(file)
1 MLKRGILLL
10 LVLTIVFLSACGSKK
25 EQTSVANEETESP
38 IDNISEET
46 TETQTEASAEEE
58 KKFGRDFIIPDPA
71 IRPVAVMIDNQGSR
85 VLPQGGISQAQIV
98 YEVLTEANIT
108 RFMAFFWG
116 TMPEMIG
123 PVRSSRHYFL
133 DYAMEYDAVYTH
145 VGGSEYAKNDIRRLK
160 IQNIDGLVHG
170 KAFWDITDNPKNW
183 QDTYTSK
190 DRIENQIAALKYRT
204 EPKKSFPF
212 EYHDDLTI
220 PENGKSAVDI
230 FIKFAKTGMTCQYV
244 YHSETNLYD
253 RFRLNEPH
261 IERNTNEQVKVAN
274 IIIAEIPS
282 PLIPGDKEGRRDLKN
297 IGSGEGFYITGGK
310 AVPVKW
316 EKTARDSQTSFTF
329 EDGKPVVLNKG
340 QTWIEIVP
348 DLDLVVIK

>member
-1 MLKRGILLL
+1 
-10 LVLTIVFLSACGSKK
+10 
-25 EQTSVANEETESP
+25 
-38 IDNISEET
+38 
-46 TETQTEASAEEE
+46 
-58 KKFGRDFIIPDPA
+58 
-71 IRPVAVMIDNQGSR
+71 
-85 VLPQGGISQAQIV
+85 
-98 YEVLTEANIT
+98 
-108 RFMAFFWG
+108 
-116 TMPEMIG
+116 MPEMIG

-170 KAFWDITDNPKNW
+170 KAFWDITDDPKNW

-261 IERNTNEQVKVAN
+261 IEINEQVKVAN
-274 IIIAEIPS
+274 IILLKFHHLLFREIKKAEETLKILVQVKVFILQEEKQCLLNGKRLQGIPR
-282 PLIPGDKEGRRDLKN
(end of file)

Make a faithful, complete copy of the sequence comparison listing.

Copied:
1 MLKRGILLL
10 LVLTIVFLSACGSKK
25 EQTSVANEETESP
38 IDNISEET
46 TETQTEASAEEE
58 KKFGRDFIIPDPA
71 IRPVAVMIDNQGSR
85 VLPQGGISQAQIV
98 YEVLTEANIT
108 RFMAFFWG
116 TMPEMIG
123 PVRSSRHYFL
133 DYAMEYDAVYTH
145 VGGSEYAKNDIRRLK
160 IQNIDGLVHG
170 KAFWDITDNPKNW
183 QDTYTSK
190 DRIENQIAALKYRT
204 EPKKSFPF
212 EYHDDLTI
220 PENGKSAVDI
230 FIKFAKTGMTCQYV
244 YHSETNLYD
253 RFRLNEPH
261 IERNTNEQVKVAN
274 IIIAEIPS
282 PLIPGDKEGRRDLKN
297 IGSGEGFYITGGK
310 AVPVKW
316 EKTARDSQTSFTF
329 EDGKPVVLNKG
340 QTWIEIVP
348 DLDLVVIK

>member
-1 MLKRGILLL
+1 
-10 LVLTIVFLSACGSKK
+10 
-25 EQTSVANEETESP
+25 
-38 IDNISEET
+38 
-46 TETQTEASAEEE
+46 
-58 KKFGRDFIIPDPA
+58 
-71 IRPVAVMIDNQGSR
+71 
-85 VLPQGGISQAQIV
+85 
-98 YEVLTEANIT
+98 
-108 RFMAFFWG
+108 
-116 TMPEMIG
+116 MPEMIG

-170 KAFWDITDNPKNW
+170 KAFWDITDDPKNW

-261 IERNTNEQVKVAN
+261 IEINEQVKVAN
-274 IIIAEIPS
+274 IILLKFHHLLFREIKKAEETLKILVQVKVFILQEEKQCLLNGKRLQGIPR
-282 PLIPGDKEGRRDLKN